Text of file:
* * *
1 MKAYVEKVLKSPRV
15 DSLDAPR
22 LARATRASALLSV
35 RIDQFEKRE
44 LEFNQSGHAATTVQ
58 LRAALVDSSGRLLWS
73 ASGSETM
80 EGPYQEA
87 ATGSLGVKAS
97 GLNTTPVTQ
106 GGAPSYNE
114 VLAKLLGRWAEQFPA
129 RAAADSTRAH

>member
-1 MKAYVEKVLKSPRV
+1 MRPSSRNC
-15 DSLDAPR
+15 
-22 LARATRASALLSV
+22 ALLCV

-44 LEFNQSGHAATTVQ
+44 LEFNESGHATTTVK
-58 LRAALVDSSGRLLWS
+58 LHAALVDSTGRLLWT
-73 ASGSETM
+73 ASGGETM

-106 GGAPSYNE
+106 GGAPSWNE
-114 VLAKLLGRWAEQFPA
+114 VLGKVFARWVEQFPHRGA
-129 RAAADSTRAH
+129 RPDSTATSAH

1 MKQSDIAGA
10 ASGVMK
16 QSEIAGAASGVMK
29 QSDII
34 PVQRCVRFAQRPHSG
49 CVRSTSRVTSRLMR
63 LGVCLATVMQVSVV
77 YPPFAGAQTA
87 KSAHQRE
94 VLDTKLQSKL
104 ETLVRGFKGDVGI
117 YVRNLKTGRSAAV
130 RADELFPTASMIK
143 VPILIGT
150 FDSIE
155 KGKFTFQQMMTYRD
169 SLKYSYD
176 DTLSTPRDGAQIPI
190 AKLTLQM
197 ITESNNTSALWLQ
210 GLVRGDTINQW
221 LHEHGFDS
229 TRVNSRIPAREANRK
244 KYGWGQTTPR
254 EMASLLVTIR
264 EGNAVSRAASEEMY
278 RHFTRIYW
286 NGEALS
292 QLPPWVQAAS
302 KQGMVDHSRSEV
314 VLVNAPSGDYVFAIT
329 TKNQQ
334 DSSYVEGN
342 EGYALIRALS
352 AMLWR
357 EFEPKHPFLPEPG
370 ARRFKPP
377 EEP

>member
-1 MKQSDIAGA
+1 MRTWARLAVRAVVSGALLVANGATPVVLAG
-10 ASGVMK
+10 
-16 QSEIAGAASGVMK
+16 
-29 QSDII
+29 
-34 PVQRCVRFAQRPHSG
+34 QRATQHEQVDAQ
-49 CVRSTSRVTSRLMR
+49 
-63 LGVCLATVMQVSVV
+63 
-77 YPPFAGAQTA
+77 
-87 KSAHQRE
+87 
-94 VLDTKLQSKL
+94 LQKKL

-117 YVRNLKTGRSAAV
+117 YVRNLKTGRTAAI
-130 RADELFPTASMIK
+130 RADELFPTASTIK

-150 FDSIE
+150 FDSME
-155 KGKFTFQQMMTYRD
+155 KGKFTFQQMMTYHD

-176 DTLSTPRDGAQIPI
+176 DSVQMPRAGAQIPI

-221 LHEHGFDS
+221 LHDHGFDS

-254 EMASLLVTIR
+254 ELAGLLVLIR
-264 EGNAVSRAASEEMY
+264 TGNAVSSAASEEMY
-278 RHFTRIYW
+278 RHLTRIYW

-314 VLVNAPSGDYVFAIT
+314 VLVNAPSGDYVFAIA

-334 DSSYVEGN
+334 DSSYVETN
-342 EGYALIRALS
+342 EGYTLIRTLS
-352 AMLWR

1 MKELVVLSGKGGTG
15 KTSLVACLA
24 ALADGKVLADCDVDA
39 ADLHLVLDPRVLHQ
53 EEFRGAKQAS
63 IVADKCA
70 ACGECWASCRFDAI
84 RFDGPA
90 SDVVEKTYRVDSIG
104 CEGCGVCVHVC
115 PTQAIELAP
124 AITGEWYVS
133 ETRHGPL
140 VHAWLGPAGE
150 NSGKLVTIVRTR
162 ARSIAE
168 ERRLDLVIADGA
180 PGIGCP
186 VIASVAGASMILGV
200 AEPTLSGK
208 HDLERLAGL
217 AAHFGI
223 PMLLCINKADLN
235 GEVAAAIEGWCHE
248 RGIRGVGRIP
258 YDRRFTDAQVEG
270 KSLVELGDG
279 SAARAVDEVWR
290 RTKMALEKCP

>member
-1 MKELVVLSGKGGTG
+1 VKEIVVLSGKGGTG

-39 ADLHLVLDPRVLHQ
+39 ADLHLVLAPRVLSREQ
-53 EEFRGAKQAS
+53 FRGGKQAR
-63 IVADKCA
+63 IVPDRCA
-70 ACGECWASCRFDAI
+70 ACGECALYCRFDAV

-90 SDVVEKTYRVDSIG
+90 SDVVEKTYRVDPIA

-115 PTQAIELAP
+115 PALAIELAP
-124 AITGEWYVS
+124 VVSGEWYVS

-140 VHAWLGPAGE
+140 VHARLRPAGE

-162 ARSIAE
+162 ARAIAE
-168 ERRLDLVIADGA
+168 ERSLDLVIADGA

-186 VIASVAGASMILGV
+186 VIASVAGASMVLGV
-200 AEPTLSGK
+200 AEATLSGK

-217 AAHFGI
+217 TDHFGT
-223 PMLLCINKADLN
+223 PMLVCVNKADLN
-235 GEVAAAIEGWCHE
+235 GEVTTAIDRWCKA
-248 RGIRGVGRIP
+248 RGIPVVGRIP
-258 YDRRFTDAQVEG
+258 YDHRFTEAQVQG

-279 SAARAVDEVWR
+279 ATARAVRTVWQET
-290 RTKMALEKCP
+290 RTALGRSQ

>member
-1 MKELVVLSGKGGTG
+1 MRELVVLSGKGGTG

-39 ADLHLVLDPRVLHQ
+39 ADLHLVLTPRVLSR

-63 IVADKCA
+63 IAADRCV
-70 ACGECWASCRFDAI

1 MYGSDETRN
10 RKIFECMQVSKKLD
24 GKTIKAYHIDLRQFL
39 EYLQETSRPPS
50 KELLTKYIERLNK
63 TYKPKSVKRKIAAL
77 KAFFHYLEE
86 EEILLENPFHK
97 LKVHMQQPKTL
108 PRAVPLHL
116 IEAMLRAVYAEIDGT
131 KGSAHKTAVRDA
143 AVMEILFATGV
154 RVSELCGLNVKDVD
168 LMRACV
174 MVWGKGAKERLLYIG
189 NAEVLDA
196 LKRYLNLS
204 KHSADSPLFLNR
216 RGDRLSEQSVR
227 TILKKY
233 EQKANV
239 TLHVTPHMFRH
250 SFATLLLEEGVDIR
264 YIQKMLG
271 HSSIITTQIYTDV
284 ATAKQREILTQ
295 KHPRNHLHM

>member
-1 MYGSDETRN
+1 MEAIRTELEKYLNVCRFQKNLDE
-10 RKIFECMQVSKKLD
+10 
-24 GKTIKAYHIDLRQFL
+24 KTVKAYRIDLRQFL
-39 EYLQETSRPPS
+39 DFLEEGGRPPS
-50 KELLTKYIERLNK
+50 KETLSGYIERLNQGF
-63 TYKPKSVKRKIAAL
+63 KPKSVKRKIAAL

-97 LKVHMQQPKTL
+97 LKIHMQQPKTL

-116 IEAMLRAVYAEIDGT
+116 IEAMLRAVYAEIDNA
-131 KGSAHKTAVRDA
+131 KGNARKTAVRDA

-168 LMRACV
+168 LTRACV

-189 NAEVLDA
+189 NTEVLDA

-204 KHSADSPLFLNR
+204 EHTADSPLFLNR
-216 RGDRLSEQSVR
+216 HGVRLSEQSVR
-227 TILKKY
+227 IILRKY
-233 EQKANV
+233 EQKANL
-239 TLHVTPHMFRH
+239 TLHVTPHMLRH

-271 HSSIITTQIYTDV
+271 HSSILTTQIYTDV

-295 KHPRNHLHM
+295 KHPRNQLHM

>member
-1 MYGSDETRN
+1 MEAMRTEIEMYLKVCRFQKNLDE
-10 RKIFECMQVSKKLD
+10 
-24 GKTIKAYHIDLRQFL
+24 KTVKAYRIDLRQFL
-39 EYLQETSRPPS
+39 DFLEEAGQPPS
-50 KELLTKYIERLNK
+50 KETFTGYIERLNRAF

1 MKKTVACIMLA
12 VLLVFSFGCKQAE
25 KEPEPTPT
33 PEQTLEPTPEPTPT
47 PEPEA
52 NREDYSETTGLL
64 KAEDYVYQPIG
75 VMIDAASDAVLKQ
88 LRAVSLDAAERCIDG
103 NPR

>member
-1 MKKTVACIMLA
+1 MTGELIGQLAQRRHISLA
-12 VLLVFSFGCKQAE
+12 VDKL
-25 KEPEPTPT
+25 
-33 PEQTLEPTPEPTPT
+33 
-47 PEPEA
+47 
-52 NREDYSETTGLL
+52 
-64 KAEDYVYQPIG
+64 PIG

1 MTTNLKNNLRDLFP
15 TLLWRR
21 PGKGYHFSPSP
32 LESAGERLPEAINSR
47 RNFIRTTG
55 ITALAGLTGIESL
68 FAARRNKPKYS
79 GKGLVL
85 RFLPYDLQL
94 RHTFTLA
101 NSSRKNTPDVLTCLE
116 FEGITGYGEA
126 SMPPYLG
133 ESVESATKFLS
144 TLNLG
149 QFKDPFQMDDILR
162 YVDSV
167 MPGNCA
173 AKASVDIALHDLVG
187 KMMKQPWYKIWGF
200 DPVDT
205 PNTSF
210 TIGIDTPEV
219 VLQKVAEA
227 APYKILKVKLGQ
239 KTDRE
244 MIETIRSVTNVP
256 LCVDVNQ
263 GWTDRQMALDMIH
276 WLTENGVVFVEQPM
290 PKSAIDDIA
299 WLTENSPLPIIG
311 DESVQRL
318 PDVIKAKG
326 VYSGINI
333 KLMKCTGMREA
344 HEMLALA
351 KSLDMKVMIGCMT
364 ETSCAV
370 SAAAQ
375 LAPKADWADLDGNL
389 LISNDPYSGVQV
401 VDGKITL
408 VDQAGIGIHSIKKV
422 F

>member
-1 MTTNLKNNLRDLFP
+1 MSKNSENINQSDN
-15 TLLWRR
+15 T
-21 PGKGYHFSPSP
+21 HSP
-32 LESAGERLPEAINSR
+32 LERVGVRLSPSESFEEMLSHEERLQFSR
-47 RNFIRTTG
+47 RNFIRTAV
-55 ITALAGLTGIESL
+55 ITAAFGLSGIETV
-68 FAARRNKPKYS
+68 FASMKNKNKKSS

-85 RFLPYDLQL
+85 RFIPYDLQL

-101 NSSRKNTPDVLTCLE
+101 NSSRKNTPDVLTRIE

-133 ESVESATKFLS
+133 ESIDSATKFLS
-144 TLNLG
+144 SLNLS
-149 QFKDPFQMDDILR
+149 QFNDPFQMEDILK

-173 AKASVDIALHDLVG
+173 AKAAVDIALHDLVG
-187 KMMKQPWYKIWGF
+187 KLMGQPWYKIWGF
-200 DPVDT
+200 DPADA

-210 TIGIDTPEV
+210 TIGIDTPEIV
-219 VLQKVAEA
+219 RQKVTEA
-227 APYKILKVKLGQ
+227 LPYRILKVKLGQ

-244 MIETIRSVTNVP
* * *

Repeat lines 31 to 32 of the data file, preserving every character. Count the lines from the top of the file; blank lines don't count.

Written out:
-129 RAAADSTRAH
+129 RPDSTATSAH